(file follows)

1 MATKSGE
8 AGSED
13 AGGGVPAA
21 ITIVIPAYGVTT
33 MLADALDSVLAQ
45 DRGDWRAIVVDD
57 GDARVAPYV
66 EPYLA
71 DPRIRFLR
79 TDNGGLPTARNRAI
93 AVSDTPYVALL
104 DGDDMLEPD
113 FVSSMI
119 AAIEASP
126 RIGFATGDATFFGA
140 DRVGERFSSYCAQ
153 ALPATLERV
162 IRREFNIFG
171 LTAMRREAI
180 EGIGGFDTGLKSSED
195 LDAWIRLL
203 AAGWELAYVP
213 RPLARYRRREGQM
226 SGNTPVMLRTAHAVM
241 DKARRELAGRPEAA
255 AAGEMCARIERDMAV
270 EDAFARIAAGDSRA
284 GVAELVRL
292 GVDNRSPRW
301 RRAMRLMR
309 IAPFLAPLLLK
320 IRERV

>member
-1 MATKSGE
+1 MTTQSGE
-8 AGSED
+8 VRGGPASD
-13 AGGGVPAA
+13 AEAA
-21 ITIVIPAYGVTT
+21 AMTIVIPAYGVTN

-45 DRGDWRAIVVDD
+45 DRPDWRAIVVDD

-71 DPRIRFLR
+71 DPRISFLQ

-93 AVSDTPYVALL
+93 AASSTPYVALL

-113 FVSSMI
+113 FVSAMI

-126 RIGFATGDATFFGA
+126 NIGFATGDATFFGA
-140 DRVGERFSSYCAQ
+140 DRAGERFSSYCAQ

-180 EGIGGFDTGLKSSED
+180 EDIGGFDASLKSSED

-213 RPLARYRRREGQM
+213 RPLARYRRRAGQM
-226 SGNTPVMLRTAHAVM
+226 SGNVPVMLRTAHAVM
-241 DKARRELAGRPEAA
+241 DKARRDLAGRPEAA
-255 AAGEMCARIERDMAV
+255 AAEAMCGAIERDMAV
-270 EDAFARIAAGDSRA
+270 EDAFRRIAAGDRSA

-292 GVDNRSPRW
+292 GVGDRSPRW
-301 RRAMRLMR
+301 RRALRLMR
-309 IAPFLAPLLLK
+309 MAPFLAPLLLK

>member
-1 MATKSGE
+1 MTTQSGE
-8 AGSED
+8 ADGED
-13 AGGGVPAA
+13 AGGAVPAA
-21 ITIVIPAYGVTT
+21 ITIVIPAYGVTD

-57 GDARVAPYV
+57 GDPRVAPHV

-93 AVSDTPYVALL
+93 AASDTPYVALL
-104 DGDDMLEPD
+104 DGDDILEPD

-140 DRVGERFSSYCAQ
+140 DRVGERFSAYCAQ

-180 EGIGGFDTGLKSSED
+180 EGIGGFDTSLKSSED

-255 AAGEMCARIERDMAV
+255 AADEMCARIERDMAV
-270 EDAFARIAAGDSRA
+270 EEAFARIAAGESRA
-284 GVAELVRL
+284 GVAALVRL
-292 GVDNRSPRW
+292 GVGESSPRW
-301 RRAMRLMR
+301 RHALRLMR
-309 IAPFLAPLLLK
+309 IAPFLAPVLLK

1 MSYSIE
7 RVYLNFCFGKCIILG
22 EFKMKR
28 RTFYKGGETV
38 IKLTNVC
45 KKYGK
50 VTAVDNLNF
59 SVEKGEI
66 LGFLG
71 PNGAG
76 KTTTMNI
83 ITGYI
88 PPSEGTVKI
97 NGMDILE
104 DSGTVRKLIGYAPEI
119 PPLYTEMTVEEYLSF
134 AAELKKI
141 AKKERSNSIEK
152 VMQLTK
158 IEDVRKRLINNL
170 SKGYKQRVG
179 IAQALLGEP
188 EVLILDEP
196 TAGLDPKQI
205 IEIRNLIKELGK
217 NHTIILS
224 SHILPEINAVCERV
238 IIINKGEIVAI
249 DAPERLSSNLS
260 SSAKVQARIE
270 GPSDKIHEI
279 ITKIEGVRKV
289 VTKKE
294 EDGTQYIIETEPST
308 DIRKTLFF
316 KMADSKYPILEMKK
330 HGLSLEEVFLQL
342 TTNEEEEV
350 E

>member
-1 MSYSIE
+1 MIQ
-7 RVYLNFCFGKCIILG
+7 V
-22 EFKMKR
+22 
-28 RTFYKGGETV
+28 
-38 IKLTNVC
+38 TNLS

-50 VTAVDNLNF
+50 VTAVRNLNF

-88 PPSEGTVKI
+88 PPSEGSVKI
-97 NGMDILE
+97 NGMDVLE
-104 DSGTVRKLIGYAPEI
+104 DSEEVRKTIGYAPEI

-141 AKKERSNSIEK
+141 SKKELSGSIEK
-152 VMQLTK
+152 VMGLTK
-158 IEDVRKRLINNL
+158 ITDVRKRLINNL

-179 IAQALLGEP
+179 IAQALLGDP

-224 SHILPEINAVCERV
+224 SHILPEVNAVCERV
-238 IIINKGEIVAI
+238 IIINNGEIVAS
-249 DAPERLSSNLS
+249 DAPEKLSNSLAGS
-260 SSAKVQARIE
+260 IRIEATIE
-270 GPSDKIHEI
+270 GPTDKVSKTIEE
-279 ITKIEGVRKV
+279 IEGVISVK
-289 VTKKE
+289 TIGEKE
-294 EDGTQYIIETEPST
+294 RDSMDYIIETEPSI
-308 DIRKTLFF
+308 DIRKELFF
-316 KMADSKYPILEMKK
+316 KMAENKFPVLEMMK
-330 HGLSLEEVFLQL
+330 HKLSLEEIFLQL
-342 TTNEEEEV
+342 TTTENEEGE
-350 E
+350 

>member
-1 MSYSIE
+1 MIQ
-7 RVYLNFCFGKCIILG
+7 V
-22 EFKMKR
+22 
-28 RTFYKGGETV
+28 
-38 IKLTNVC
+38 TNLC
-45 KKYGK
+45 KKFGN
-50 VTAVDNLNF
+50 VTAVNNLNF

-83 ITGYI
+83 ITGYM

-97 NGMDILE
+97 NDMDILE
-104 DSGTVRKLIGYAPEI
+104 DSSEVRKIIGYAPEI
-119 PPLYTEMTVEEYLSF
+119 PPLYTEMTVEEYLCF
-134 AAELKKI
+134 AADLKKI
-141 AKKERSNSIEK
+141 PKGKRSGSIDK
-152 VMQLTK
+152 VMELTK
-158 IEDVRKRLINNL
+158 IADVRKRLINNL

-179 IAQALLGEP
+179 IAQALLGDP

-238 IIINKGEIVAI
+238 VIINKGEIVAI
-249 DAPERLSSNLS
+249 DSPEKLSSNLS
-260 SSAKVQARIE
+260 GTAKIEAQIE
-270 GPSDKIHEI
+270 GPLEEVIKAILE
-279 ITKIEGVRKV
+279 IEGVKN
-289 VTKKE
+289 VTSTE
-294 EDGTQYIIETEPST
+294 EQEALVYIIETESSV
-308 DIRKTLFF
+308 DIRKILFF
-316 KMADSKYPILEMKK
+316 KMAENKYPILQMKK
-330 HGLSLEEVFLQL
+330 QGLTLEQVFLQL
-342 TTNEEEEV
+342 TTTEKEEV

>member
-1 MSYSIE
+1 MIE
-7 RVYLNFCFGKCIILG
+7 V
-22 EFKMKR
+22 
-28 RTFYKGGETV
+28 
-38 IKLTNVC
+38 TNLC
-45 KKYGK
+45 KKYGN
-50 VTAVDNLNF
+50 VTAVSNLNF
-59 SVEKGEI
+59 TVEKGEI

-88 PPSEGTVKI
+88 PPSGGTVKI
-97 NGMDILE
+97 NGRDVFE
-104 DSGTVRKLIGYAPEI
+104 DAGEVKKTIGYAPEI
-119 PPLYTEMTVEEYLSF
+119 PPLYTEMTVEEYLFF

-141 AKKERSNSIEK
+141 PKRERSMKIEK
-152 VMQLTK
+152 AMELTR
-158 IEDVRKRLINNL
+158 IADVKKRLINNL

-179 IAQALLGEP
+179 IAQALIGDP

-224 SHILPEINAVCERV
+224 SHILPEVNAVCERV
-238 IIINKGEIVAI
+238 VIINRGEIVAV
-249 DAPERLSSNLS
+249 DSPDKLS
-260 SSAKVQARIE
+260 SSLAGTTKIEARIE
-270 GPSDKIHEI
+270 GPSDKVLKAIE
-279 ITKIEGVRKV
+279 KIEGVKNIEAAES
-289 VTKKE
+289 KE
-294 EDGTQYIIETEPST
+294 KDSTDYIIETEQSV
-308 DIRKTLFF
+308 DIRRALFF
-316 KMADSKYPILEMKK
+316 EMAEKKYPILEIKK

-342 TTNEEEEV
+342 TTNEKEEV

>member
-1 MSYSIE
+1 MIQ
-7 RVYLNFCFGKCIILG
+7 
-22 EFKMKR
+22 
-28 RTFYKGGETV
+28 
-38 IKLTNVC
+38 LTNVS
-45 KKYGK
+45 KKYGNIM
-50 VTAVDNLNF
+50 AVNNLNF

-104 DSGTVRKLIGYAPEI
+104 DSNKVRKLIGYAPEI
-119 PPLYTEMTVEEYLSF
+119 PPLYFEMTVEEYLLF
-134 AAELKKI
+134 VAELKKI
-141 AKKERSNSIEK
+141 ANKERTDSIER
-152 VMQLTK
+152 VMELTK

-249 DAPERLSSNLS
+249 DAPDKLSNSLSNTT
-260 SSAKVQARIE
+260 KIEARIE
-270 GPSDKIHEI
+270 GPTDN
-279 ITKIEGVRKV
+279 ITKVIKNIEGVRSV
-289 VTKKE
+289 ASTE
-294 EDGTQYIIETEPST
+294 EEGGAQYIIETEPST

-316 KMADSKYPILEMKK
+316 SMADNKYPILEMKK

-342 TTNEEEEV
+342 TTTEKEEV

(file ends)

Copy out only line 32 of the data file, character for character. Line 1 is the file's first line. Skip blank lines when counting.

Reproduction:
320 IRERV